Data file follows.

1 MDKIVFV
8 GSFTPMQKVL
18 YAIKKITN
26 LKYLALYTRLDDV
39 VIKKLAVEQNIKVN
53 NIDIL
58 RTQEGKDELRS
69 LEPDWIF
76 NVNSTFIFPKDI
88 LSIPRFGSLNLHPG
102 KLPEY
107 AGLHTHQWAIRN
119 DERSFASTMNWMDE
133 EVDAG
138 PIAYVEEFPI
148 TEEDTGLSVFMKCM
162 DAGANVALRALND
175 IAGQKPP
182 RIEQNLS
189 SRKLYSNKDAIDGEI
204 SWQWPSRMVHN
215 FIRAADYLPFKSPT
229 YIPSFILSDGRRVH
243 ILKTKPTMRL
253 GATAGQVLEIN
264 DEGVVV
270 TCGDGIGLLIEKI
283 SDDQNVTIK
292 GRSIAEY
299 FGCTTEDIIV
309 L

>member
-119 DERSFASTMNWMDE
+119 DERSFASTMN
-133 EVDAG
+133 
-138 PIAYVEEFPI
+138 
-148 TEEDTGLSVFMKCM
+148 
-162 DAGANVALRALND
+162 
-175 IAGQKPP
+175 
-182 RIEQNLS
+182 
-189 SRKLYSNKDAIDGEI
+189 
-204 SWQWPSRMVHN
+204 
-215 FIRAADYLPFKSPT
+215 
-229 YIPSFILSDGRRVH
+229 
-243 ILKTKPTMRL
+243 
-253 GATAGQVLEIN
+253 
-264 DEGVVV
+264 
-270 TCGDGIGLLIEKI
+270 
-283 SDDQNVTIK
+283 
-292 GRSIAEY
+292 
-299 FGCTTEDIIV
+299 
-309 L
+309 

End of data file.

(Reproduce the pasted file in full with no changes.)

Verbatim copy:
1 MDKIVFV
8 GSFTPMQKVL
18 YAIKKITN
26 LKYLALYTRLDDV
39 VIKKLAVEQNIKVN
53 NIDIL
58 RTQEGKDELRS
69 LEPDWIF
76 NVNSTFIFPKDI
88 LSIPRFGSLNLHPG
102 KLPEY
107 AGLHTHQWAIRN
119 DERSFASTMNWMDE
133 EVDAG
138 PIAYVEEFPI
148 TEEDTGLSVFMKCM
162 DAGANVALRALND
175 IAGQKPP
182 RIEQNLS
189 SRKLYSNKDAIDGEI
204 SWQWPSRMVHN
215 FIRAADYLPFKSPT
229 YIPSFILSDGRRVH
243 ILKTKPTMRL
253 GATAGQVLEIN
264 DEGVVV
270 TCGDGIGLLIEKI
283 SDDQNVTIK
292 GRSIAEY
299 FGCTTEDIIV
309 L

>member
-119 DERSFASTMNWMDE
+119 DERSFASTMN
-133 EVDAG
+133 
-138 PIAYVEEFPI
+138 
-148 TEEDTGLSVFMKCM
+148 
-162 DAGANVALRALND
+162 
-175 IAGQKPP
+175 
-182 RIEQNLS
+182 
-189 SRKLYSNKDAIDGEI
+189 
-204 SWQWPSRMVHN
+204 
-215 FIRAADYLPFKSPT
+215 
-229 YIPSFILSDGRRVH
+229 
-243 ILKTKPTMRL
+243 
-253 GATAGQVLEIN
+253 
-264 DEGVVV
+264 
-270 TCGDGIGLLIEKI
+270 
-283 SDDQNVTIK
+283 
-292 GRSIAEY
+292 
-299 FGCTTEDIIV
+299 
-309 L
+309 